Refugee Rights

The 1951 United Nations Convention Relating to the Status of Refugees (the Refugee Convention), defines a refugee is defined as a person who –

“… owing to a well-founded fear of being persecuted for reasons of race, religion, nationality, membership of a particular social group or political opinion, is outside the country of his nationality, and is unable to or, owing to such fear, is unwilling to avail himself of the protection of that country or return there because there is a fear of persecution…

A refugee, according to the UN High Commissioner for Refugees (UNHCR) is a person who has left his or her country due to a well-founded fear of persecution because of race, religion, nationality, political opinion, or social group.

People who may have been forced to flee their homes for the same reasons as refugees but have not crossed an international border constitute a special category. These people are called internally displaced persons (IDPs). Both refugees and IDPs differ from migrants and immigrants, who freely choose to leave their country. Most refugees wish to return to their homes when the imminent danger has passed. 

The forced return of a refugee is called refoulement and nonrefoulement is one of the most fundamental principles in international refugee law. This principle is laid out in Article 33 of the Refugee Convention, which says that no state “shall expel or return (refouler in French) a refugee in any manner whatsoever to the frontiers of territories where his life or freedom would be threatened on account of his race, religion, nationality, membership of a particular social group or political opinion.”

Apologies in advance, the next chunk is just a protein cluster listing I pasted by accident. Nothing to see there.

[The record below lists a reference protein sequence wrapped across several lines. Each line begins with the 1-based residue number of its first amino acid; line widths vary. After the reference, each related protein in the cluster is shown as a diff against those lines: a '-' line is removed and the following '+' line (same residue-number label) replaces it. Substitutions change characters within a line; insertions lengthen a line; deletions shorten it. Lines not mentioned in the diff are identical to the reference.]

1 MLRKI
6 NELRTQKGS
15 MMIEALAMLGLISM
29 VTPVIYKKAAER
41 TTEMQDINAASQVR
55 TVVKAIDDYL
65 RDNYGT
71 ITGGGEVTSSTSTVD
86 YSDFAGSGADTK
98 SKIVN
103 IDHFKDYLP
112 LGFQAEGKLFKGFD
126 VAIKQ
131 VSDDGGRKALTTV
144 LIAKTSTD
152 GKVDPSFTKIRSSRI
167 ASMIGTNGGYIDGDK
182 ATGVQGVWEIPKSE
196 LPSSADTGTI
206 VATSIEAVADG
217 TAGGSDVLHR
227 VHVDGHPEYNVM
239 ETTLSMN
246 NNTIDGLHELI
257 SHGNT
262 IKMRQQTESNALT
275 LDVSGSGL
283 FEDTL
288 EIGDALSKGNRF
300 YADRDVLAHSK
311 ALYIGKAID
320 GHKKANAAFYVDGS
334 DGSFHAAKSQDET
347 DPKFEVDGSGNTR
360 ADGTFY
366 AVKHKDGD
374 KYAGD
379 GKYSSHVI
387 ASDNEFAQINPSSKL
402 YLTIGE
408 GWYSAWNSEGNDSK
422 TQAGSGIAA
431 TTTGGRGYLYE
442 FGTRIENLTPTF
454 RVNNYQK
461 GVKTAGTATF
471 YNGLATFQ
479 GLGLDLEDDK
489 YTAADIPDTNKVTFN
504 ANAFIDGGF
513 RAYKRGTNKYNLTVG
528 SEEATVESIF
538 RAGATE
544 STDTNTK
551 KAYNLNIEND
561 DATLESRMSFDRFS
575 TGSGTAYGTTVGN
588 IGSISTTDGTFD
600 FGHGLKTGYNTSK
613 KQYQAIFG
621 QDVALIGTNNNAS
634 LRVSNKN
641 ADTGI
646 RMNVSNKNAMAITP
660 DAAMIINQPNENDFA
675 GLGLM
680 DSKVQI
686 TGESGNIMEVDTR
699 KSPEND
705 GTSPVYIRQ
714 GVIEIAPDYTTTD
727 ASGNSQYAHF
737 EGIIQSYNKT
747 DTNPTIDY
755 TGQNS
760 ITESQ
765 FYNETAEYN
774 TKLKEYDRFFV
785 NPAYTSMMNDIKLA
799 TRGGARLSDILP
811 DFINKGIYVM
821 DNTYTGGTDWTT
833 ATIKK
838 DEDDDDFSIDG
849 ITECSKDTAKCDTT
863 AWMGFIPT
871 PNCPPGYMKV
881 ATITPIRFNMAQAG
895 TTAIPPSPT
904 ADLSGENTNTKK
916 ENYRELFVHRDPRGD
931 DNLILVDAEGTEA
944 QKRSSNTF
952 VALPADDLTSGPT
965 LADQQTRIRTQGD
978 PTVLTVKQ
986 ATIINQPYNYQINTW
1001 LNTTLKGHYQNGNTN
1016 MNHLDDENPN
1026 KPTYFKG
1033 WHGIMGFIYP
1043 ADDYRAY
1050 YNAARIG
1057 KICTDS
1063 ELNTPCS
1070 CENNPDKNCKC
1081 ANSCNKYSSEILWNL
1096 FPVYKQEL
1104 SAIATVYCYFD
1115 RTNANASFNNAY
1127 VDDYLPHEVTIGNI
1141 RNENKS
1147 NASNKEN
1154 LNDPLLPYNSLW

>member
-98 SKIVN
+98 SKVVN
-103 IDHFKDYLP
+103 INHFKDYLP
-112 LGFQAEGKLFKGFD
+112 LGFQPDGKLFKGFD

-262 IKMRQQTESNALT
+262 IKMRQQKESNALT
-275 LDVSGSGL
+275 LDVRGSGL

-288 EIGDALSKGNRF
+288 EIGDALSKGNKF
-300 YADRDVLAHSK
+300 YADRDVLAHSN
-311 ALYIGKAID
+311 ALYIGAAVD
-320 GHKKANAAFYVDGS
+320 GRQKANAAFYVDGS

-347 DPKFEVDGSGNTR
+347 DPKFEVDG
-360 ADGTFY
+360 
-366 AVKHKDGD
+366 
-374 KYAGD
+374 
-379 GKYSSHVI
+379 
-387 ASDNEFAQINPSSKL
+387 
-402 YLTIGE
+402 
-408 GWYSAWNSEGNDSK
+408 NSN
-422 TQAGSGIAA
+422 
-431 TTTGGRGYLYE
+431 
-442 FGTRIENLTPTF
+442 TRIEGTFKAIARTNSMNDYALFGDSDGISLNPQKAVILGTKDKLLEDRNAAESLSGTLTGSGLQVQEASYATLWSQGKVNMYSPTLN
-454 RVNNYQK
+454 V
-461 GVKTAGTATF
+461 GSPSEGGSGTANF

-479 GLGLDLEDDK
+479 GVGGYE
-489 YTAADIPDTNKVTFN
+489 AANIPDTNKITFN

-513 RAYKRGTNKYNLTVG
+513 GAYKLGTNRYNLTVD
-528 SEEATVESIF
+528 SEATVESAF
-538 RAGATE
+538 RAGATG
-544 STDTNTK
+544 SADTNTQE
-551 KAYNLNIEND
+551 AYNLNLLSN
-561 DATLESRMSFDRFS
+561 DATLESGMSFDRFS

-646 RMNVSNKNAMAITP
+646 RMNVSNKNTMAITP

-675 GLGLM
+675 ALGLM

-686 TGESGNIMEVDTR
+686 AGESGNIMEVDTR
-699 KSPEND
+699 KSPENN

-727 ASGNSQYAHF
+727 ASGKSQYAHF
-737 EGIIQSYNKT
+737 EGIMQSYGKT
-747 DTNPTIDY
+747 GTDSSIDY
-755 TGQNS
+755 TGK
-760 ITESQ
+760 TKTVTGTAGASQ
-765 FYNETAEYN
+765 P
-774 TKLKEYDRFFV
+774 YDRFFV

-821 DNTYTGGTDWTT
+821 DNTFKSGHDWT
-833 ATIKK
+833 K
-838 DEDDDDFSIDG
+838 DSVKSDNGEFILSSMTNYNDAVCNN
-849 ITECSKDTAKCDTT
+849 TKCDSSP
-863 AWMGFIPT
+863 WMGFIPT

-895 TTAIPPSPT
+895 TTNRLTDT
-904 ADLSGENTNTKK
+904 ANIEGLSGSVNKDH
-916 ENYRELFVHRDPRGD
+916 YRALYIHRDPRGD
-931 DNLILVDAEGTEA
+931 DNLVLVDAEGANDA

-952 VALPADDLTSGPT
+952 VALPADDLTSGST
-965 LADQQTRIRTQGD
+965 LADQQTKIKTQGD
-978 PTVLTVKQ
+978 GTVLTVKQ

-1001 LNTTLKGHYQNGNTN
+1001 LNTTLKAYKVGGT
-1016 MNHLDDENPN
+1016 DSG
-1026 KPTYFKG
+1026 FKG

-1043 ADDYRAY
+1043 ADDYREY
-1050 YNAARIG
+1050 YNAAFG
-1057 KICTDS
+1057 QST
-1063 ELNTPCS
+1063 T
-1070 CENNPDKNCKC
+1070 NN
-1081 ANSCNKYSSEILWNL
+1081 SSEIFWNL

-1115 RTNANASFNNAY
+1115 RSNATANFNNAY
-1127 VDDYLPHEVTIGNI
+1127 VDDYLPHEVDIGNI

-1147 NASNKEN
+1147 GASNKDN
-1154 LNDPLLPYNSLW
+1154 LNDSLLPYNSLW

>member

When crisis such as natural disasters and armed conflicts force thousands of people flee their home countries, their numbers can overwhelm host countries, even with help from agencies like the UN High Commissioner for Refugees, the Red Cross and Red Crescent, and non-governmental organizations (NGOs) like Doctors without Borders or Save the Children. In such cases, refugees are often settled in camps with temporary shelter and makeshift accommodations. However, when home conditions remain too dangerous, refugees can live for months and even years in these camps, which are often dangerous and unhealthy. In these extended cases most refugees seek to find ways to work and to educate their children, efforts that put further burdens on the economies and social services of the host country.[1]

Related Human Rights Instruments

[1] For a more detailed discussion of the right to asylum, see Understanding Human Rights: Manual on Human Rights Education, p. 463: